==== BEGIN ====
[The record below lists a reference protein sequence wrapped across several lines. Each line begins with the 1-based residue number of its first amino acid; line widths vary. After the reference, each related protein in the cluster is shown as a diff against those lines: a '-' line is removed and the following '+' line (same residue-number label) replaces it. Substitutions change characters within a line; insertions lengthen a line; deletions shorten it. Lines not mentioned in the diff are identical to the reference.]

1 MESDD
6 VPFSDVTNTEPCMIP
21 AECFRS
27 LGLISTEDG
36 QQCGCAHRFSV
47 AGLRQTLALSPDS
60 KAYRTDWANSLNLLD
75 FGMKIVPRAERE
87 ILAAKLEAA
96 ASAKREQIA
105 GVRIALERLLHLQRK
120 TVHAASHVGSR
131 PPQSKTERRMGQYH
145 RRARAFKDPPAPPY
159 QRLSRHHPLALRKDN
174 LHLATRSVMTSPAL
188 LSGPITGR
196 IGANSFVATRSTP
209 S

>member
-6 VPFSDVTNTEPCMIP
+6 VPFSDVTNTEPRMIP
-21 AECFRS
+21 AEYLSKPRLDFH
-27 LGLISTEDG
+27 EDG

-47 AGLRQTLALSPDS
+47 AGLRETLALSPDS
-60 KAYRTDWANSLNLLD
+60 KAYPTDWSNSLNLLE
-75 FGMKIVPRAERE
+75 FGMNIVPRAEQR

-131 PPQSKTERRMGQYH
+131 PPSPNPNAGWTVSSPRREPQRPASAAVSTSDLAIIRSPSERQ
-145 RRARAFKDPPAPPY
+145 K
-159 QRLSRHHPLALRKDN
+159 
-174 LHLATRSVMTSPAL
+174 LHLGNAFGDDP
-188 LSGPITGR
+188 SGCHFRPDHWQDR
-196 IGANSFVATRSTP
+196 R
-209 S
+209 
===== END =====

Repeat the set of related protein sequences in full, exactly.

[The record below lists a reference protein sequence wrapped across several lines. Each line begins with the 1-based residue number of its first amino acid; line widths vary. After the reference, each related protein in the cluster is shown as a diff against those lines: a '-' line is removed and the following '+' line (same residue-number label) replaces it. Substitutions change characters within a line; insertions lengthen a line; deletions shorten it. Lines not mentioned in the diff are identical to the reference.]

1 MESDD
6 VPFSDVTNTEPCMIP
21 AECFRS
27 LGLISTEDG
36 QQCGCAHRFSV
47 AGLRQTLALSPDS
60 KAYRTDWANSLNLLD
75 FGMKIVPRAERE
87 ILAAKLEAA
96 ASAKREQIA
105 GVRIALERLLHLQRK
120 TVHAASHVGSR
131 PPQSKTERRMGQYH
145 RRARAFKDPPAPPY
159 QRLSRHHPLALRKDN
174 LHLATRSVMTSPAL
188 LSGPITGR
196 IGANSFVATRSTP
209 S

>member
-6 VPFSDVTNTEPCMIP
+6 VPFSDVTNTEPRMIP
-21 AECFRS
+21 AEYLSKPRLDFH
-27 LGLISTEDG
+27 EDG

-47 AGLRQTLALSPDS
+47 AGLRETLALSPDS
-60 KAYRTDWANSLNLLD
+60 KAYPTDWSNSLNLLE
-75 FGMKIVPRAERE
+75 FGMNIVPRAEQR

-131 PPQSKTERRMGQYH
+131 PPSPNPNAGWTVSSPRREPQRPASAAVSTSDLAIIRSPSERQ
-145 RRARAFKDPPAPPY
+145 K
-159 QRLSRHHPLALRKDN
+159 
-174 LHLATRSVMTSPAL
+174 LHLGNAFGDDP
-188 LSGPITGR
+188 SGCHFRPDHWQDR
-196 IGANSFVATRSTP
+196 R
-209 S
+209 